Buchanan deplores subsequent changes in a Church that was supposed to be proof against change. He does not explain why a body possessed of all truth should itself become—worst of horrors—uncertain. Aliens somehow got inside, Communists perhaps, like the Sandinistas who corrupted Maryknoll nuns (including Tip O’Neill’s sister). The same thing happened to the infallible nation of Buchanan’s youth, perfect under Eisenhower, where everybody seemed to be having as good a time as Buchanan. Even the less fortunate were good sports in those days, like the black maid (one of two who cared for the Buchanan children) hosed down by Pat and his siblings for their amusement:

Laura [no last name, here or anywhere] was a delight. One afternoon, when we asked her to come outside for a second, we turned the hose on her for three minutes[!]; she joined right in, laughing, running around the yard, grabbing the hose and turning it on us.11

Black passengers in a bus that carried maids into Buchanan’s neighborhood were similarly delighted when the locals pelted the bus with snowballs:

The white driver was always more outraged than his passengers, who laughed at the diversion from the day’s drudgery provided by the little white boys.12

Buchanan’s venomous attitude toward Martin Luther King comes from his (no doubt sincere) conviction that the preacher deprived such women of the merriment derived from white boys with hoses and snowballs.

The charm that many have felt in Buchanan’s autobiography comes from its idyllic belief in a perfect time, that he himself calls “the American high.”13 But what is harmless nostalgia for some readers is hard ideology to Buchanan. Despite the high grades at Gonzaga (he was first in his class, as he assures us), he thinks with his viscera, and is good at politics as a game of “us against them” because he plays it headlong, unimpeded by the slightest doubt. He was cursed from the cradle with certitude, a curse he mistakes for a blessing. He has not, in all his life, changed his mind on a single important matter, except for free trade—and there is a special reason for that change.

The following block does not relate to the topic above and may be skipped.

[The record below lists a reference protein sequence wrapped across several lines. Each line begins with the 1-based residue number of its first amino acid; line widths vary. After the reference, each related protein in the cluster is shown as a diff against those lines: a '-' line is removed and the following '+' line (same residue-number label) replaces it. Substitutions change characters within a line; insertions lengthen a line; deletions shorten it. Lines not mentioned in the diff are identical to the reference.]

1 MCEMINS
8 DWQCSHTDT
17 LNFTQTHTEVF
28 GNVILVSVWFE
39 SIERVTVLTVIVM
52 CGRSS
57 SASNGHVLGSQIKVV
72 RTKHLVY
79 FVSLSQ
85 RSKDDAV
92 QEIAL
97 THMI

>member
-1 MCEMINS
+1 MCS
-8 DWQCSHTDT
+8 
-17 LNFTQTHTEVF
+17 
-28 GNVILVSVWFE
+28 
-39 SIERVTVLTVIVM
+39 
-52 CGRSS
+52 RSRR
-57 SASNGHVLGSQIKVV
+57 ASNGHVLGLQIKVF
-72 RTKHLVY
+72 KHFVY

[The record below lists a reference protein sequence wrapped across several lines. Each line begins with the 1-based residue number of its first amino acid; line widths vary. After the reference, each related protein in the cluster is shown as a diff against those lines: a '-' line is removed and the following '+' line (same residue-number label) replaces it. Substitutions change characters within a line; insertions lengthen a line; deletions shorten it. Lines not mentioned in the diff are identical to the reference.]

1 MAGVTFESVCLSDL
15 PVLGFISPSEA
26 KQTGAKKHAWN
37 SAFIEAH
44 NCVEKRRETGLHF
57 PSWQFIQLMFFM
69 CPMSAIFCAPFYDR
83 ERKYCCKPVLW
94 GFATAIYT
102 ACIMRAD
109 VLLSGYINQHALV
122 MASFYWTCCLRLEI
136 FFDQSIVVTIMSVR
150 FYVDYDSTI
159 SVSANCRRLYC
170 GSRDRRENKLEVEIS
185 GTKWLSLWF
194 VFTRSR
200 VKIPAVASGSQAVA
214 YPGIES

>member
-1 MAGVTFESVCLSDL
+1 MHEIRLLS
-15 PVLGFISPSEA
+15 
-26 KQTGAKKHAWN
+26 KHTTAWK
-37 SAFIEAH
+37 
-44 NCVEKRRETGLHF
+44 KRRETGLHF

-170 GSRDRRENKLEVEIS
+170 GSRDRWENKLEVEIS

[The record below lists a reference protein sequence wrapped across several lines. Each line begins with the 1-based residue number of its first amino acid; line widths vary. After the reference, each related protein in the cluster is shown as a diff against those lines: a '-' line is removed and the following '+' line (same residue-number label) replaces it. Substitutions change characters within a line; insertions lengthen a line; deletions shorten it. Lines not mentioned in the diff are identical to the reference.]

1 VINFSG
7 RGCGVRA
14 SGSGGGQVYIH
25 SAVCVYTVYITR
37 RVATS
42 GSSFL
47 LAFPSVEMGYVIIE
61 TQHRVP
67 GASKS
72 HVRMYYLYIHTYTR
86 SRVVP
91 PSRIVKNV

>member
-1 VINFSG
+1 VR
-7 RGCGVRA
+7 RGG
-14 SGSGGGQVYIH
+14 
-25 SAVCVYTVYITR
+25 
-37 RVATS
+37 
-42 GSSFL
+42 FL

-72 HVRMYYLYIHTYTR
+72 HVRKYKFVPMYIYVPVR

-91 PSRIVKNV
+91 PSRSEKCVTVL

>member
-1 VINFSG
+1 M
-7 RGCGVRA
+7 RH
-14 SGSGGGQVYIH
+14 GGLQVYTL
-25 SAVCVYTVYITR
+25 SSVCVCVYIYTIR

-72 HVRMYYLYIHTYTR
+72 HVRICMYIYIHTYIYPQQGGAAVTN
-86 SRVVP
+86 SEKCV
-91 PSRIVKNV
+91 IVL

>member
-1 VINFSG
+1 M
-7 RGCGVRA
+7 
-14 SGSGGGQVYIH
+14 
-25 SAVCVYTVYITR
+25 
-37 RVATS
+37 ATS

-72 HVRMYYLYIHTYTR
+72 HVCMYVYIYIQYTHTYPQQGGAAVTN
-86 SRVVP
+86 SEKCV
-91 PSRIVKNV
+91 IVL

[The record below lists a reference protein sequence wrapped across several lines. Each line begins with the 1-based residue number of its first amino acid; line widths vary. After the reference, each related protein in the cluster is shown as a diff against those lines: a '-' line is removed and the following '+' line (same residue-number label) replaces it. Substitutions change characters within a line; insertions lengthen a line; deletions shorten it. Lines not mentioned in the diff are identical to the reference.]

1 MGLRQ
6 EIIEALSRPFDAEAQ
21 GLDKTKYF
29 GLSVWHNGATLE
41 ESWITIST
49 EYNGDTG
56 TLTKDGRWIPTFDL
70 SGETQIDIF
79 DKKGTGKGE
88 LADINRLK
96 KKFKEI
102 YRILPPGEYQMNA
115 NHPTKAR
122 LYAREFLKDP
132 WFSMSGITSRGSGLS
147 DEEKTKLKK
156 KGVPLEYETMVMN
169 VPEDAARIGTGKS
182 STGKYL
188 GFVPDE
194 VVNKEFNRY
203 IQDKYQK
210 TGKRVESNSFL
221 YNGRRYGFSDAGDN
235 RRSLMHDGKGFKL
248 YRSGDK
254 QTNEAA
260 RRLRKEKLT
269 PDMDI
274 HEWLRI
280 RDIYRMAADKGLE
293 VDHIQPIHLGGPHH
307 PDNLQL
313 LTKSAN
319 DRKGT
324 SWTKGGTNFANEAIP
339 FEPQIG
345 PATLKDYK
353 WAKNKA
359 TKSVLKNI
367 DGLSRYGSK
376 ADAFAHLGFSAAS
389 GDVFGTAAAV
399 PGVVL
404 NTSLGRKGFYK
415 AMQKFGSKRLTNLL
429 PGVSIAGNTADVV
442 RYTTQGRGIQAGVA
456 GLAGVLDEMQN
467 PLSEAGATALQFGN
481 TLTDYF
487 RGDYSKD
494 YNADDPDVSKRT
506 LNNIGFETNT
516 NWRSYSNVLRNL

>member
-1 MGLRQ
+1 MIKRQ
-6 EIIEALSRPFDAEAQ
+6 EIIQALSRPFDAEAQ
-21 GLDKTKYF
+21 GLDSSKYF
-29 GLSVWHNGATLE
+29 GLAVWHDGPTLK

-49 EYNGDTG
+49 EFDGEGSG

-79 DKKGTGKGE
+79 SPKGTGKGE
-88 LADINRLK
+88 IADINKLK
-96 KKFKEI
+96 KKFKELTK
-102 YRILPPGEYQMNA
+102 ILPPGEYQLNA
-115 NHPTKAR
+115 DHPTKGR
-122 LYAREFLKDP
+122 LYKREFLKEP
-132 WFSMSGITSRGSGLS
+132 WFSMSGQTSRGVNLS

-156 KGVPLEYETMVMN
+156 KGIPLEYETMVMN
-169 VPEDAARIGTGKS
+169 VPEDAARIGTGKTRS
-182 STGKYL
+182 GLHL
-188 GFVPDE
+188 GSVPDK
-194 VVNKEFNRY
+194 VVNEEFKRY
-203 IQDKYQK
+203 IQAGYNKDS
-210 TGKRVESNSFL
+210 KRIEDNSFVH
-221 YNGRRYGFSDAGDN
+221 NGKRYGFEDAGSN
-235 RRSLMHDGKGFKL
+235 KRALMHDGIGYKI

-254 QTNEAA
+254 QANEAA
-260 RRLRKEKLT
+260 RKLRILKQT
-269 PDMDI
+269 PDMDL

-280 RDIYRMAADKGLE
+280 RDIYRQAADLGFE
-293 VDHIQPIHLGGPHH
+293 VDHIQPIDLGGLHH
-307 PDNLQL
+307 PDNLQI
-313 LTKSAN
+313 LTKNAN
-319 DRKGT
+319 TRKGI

The sense of being blessed, which lends a certain magical and innocent air to parts of his memoirs, also led him to feel that he was, by such favored upbringing, destined for great things. He was, he lets us know, quite a dashing lad, known by many nicknames, like “Blade” (for Gay Blade). But despite his youthful scuffles with police, and his humiliating year of suspension from Georgetown as a result, he felt, through all his escapades, like a prince in disguise:

I identified with Prince Hal, in Henry IV, Part I, as soon as I read it…. The Prince, too, had been a rascal and a roustabout, the despair of his father, but he had turned out splendidly; and I read and reread his famous soliloquy:

I know you all, and will a while up- hold
the unyoked humor of your idleness:
Yet herein will I imitate the sun…14

Some, who feel even Buchanan must know he is not presidential, think he runs only to assert a principle. But he has been maneuvering for years to come into his kingdom. He pressed Richard Nixon to let him join a China trip, which conservatives were lambasting, because

[my] long-term goals are foreign-policy-oriented and coupled with the visit to the Soviet Union, this will give me the credentials I need to make the requests I intend to make of the President in the second term.15

He later asked Nixon if he could follow Frank Shakespeare as head of the US Information Agency.16 Under Reagan, he asked to be nominated as ambassador to NATO—this man with no military experience dispatched to a military alliance once commanded by Eisenhower and Norstad—and felt bitter when Secretary of State George Shultz blocked his appointment.17 He became a columnist only because he was denied all his preferred roles in office.